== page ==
I read Wolf Hall and was blown away by the quality of the writing, depth of characterisation and vivid worldbuilding – see my review here. Would I enjoy the sequel as much?
Bring Up the Bodies unlocks the darkly glittering court of Henry VIII, where Thomas Cromwell is now chief minister. With Henry captivated by plain Jane Seymour and rumours of Anne Boleyn’s faithlessness whispered by all, Cromwell knows what he must do to secure his position. But the bloody theatre of the queen’s final days will leave no one unscathed…
I called this a sequel, but Mantel has written this in such a way that it stands alone and prior knowledge of Wolf Hall is completely unnecessary. Although I suppose if you come to Bring Up the Bodies without accessing Cromwell’s earlier life, you may find the present tense and confusion between his internal dialogue and spoken words a slight obstacle before you completely relax into this book. This time around, it didn’t remotely bother me – I already knew that Mantel was far too adroit a technician to mishandle fundamentals like tense and viewpoint.
Once more, I was impressed at the speed and ease with which I was drawn into this hectic, cagey world of Henry VIII’s court. I studied this period of history at O level, A level and as a major component of my History degree – in addition I also played Margaret in Robert Bolt’s A Man For All Seasons at the Brownsea Island Open Air Theatre longer ago than I care to remember. So I’m not going to be seduced by any ‘shocking’ twists in this cat’s cradle of political and romantic intrigue – I already thoroughly know who the main players are and how it’s all going to end. And yet, Mantel still had me beguiled by Anne’s mood swings as she tries to produce the much-needed male heir in the face of Henry’s increasing intolerance for her smart mouth and sharp-edged brilliance.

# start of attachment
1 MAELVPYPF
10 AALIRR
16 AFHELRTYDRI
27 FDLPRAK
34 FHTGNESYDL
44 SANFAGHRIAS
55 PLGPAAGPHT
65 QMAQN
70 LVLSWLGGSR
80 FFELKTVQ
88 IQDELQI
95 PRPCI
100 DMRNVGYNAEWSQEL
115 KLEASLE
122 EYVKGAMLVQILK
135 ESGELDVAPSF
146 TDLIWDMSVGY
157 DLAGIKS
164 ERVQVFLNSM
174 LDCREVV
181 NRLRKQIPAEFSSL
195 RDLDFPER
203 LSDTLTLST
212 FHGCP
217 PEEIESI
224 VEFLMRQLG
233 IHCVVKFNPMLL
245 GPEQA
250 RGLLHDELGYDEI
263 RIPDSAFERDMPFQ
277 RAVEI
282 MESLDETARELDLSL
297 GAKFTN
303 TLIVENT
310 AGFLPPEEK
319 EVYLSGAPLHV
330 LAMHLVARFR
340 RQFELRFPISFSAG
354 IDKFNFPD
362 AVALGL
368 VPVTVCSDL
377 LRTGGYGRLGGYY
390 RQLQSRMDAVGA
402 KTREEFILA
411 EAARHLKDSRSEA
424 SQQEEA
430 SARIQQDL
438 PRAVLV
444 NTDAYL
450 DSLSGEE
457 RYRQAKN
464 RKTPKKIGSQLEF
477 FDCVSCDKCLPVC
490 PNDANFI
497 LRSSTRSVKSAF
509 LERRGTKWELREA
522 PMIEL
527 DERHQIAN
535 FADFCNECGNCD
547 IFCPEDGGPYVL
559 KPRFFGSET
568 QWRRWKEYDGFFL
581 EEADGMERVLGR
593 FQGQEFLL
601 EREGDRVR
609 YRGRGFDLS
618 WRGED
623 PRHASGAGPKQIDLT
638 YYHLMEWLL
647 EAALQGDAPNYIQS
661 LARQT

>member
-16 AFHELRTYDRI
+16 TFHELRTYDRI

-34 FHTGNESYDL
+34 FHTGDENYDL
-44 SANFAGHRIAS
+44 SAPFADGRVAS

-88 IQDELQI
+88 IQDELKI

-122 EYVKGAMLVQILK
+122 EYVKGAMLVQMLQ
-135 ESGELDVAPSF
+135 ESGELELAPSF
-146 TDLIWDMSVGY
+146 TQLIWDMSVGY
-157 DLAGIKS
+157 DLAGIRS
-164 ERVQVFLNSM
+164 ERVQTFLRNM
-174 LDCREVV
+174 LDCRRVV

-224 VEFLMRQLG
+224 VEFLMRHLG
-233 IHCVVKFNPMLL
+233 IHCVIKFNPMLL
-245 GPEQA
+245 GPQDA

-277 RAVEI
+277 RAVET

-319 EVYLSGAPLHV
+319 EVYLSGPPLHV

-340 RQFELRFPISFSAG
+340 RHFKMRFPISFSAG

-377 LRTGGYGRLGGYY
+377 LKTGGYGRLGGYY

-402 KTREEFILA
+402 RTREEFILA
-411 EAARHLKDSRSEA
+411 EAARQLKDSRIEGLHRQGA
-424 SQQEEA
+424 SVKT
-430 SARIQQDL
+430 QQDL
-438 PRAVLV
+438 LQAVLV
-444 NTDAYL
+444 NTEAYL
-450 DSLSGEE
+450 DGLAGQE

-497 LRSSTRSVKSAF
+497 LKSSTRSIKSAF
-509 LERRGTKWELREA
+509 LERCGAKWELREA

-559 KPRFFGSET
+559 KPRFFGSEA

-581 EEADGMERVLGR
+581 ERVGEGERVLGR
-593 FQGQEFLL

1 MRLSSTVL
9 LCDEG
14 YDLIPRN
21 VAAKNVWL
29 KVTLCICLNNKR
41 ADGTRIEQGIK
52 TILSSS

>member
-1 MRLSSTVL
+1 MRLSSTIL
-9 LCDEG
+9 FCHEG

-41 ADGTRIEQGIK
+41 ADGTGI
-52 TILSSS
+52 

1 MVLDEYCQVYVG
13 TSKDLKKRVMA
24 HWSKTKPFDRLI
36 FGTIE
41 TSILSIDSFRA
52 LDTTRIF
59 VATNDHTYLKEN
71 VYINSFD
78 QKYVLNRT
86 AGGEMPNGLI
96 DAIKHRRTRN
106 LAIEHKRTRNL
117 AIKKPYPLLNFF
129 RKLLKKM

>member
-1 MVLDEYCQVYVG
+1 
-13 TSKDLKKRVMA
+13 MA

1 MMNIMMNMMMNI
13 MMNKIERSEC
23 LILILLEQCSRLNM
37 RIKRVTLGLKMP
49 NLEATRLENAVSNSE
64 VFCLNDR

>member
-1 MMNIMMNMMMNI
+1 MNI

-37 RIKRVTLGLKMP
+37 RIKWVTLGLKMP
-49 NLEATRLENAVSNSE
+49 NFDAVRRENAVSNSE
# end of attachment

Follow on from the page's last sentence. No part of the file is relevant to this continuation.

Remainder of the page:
Mantel’s depiction of Thomas Cromwell is mesmerising. He is wearier, more cynical and bitterly aware of just how precarious his position is – and still determined to see certain people in Henry’s court suffer for a particular insulting piece of court buffoonery at Wolsey’s expense just after his fall from grace. Despite seeing the world through our protagonist’s intelligent viewpoint, there were times when I shivered at Cromwell’s cold determination to be revenged on those who so publically disrespected his former patron – and recalled that in most accounts of this period, Cromwell is depicted as the main villain of the piece. A role he is only too well aware he is playing – and why. Henry needs someone to blame for his more unpopular policies when he is busy being ‘good king Hal’. Anyone who is in any doubt about his ruthlessness, however, can ponder at his personal decision to mark Catherine of Aragon’s death by wearing yellow in celebration, or his determined pursuit of Jane Seymour even as Anne is languishing in prison.
It is fascinating watching events unfold through the prism of Cromwell’s viewpoint – and feel the jolt as the list of names of those reputed to have shared Anne’s bed grows ever longer… It is a testament to Mantel’s writing that for the first time in a very long while, I shared Cromwell’s sense of horror when the fragile Tudor dynasty teeters, thanks to a faithless queen. As the book came to an end, I was sorry to leave the brutal, knife-edged world Cromwell inhabits – and delighted to realise that Mantel is intending to write the next instalment in this complicated character’s life.
If you have ever enjoyed any of the many fictionalised accounts about Henry VIII’s reign, then track down both Wolf Hall and Bring Up the Bodies. Both are a tour de force and thoroughly deserving of the Man Booker prize – and if I was asked to choose between them, then it would have to be Bring Up the Bodies – for the sheer brilliance in braiding the historical facts amongst the created characterisation of Cromwell. For once, the hyperbole splashed across the cover is merited when the Sunday Telegraph critic declares, ‘This ongoing story of Henry VIII’s right-hand man is the finest piece of historical fiction I have ever read.’ Which neatly sums up exactly how I also felt about this particular book.